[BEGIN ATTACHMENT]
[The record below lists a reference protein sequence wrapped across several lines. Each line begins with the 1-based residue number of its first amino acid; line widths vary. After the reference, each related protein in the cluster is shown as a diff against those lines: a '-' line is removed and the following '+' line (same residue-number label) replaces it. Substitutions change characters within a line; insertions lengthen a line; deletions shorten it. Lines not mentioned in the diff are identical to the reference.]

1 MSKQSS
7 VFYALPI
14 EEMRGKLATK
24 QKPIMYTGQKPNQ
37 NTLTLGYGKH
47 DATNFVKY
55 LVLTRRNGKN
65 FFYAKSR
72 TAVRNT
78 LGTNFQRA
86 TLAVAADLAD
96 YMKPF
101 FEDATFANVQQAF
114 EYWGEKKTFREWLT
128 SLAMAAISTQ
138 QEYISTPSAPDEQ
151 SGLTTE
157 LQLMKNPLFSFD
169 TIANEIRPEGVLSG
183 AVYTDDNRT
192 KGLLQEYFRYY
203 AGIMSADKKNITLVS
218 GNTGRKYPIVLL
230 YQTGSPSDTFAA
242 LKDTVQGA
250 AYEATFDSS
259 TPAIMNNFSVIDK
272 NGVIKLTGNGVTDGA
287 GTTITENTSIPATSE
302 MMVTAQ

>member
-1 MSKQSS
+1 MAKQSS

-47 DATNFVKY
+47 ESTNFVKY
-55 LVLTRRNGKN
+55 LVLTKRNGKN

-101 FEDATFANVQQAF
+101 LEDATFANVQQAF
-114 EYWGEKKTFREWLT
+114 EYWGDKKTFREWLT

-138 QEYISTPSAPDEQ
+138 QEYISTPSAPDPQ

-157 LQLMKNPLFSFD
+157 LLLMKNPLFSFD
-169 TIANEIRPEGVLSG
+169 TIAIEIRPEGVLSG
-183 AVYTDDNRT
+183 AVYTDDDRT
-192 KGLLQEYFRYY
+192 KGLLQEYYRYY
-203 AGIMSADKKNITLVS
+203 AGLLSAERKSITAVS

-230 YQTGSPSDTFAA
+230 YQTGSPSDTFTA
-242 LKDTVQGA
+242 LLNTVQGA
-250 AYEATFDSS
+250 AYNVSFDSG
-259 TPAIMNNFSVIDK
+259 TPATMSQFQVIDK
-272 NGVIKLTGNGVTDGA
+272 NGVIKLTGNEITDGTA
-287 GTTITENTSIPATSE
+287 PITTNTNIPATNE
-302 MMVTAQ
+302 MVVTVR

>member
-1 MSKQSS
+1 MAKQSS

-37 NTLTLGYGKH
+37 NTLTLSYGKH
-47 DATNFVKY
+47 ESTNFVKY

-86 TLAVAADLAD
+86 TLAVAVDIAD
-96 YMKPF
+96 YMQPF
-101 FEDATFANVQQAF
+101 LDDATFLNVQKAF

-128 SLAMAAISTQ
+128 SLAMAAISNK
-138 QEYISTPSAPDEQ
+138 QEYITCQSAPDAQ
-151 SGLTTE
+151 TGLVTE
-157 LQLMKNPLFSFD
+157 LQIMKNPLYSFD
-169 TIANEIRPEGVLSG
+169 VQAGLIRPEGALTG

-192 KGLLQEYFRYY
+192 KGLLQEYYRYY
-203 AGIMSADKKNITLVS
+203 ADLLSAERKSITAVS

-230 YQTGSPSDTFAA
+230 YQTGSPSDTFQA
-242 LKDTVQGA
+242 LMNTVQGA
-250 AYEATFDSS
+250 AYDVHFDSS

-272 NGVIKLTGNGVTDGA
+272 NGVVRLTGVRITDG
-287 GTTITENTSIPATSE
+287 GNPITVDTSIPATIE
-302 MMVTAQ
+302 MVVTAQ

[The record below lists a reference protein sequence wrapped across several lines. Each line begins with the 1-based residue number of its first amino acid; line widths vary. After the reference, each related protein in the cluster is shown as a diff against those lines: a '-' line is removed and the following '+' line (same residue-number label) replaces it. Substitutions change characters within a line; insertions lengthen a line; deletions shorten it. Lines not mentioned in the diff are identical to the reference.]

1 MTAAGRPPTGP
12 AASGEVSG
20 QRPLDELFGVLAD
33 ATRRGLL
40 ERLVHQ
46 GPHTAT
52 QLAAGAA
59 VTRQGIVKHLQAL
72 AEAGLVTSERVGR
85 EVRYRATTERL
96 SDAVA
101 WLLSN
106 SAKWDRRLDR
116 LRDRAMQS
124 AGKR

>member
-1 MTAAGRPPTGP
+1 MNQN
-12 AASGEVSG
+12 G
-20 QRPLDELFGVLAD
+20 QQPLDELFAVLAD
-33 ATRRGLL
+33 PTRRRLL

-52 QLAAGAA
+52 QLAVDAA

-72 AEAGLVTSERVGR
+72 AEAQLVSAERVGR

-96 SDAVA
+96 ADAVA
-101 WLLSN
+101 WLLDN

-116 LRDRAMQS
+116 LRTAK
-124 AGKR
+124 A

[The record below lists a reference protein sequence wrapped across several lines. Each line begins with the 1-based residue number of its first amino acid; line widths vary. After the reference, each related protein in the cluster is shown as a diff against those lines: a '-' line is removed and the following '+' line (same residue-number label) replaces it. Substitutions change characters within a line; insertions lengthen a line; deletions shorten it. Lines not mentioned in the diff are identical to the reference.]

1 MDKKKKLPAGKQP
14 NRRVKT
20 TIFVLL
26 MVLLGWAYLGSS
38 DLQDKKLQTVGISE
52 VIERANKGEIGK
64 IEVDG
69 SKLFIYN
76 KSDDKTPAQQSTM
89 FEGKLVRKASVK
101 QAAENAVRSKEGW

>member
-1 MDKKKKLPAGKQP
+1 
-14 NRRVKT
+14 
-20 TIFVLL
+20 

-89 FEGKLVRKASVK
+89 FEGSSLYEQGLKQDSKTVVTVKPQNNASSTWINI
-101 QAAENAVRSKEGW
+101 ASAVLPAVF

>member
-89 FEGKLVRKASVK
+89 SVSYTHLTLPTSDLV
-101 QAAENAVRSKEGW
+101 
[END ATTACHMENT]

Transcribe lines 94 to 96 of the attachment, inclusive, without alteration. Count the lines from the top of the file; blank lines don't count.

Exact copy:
-203 AGIMSADKKNITLVS
+203 ADLLSAERKSITAVS

-230 YQTGSPSDTFAA